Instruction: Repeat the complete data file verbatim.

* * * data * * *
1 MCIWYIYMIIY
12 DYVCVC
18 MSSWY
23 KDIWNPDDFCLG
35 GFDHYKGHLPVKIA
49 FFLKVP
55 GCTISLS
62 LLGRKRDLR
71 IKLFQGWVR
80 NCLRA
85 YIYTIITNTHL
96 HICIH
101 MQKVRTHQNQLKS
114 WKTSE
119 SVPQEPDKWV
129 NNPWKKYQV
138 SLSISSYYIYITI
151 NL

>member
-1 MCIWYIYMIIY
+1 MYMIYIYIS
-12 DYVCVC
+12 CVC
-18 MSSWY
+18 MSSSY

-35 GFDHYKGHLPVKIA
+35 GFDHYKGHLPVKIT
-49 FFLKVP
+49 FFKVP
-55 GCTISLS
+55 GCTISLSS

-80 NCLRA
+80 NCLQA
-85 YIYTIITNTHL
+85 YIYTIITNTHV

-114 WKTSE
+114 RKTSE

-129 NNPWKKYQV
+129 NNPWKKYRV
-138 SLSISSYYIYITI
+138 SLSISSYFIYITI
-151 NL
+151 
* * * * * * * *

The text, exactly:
1 MCIWYIYMIIY
12 DYVCVC
18 MSSWY
23 KDIWNPDDFCLG
35 GFDHYKGHLPVKIA
49 FFLKVP
55 GCTISLS
62 LLGRKRDLR
71 IKLFQGWVR
80 NCLRA
85 YIYTIITNTHL
96 HICIH
101 MQKVRTHQNQLKS
114 WKTSE
119 SVPQEPDKWV
129 NNPWKKYQV
138 SLSISSYYIYITI
151 NL

>member
-1 MCIWYIYMIIY
+1 MYMIYIYIS
-12 DYVCVC
+12 CVC
-18 MSSWY
+18 MSSSY

-35 GFDHYKGHLPVKIA
+35 GFDHYKGHLPVKIT
-49 FFLKVP
+49 FFKVP
-55 GCTISLS
+55 GCTISLSS

-80 NCLRA
+80 NCLQA
-85 YIYTIITNTHL
+85 YIYTIITNTHV

-114 WKTSE
+114 RKTSE

-129 NNPWKKYQV
+129 NNPWKKYRV
-138 SLSISSYYIYITI
+138 SLSISSYFIYITI
-151 NL
+151 